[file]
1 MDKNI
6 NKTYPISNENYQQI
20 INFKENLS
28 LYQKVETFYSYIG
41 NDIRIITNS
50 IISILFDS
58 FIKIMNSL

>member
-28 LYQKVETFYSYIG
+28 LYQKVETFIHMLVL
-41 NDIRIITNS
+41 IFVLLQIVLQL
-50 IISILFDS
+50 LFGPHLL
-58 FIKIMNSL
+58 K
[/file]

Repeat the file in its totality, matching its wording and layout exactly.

1 MDKNI
6 NKTYPISNENYQQI
20 INFKENLS
28 LYQKVETFYSYIG
41 NDIRIITNS
50 IISILFDS
58 FIKIMNSL

>member
-28 LYQKVETFYSYIG
+28 LYQKVETFIHMLVL
-41 NDIRIITNS
+41 IFVLLQIVLQL
-50 IISILFDS
+50 LFGPHLL
-58 FIKIMNSL
+58 K